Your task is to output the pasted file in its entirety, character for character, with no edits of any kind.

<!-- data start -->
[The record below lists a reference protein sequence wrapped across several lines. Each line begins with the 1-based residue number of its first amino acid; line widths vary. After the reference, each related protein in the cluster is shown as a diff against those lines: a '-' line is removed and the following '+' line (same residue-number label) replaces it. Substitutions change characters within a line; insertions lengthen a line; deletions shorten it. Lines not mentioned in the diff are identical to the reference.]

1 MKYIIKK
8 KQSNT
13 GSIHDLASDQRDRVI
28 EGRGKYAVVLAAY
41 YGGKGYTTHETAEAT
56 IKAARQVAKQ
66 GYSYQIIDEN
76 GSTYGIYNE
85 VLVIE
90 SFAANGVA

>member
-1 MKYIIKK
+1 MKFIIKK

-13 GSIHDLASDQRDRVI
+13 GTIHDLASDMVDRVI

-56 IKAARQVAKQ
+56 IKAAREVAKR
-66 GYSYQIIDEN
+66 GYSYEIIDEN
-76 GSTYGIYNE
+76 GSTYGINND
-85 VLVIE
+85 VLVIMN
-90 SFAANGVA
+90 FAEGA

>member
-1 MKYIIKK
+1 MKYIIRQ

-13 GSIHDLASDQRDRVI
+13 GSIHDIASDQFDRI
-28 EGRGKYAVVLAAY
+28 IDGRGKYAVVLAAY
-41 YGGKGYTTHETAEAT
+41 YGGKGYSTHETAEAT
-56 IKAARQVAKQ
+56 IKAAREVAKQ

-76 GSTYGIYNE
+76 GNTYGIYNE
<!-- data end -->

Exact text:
[The record below lists a reference protein sequence wrapped across several lines. Each line begins with the 1-based residue number of its first amino acid; line widths vary. After the reference, each related protein in the cluster is shown as a diff against those lines: a '-' line is removed and the following '+' line (same residue-number label) replaces it. Substitutions change characters within a line; insertions lengthen a line; deletions shorten it. Lines not mentioned in the diff are identical to the reference.]

1 MKYIIKK
8 KQSNT
13 GSIHDLASDQRDRVI
28 EGRGKYAVVLAAY
41 YGGKGYTTHETAEAT
56 IKAARQVAKQ
66 GYSYQIIDEN
76 GSTYGIYNE
85 VLVIE
90 SFAANGVA

>member
-1 MKYIIKK
+1 MKFIIKK

-13 GSIHDLASDQRDRVI
+13 GTIHDLASDMVDRVI

-56 IKAARQVAKQ
+56 IKAAREVAKR
-66 GYSYQIIDEN
+66 GYSYEIIDEN
-76 GSTYGIYNE
+76 GSTYGINND
-85 VLVIE
+85 VLVIMN
-90 SFAANGVA
+90 FAEGA

>member
-1 MKYIIKK
+1 MKYIIRQ

-13 GSIHDLASDQRDRVI
+13 GSIHDIASDQFDRI
-28 EGRGKYAVVLAAY
+28 IDGRGKYAVVLAAY
-41 YGGKGYTTHETAEAT
+41 YGGKGYSTHETAEAT
-56 IKAARQVAKQ
+56 IKAAREVAKQ

-76 GSTYGIYNE
+76 GNTYGIYNE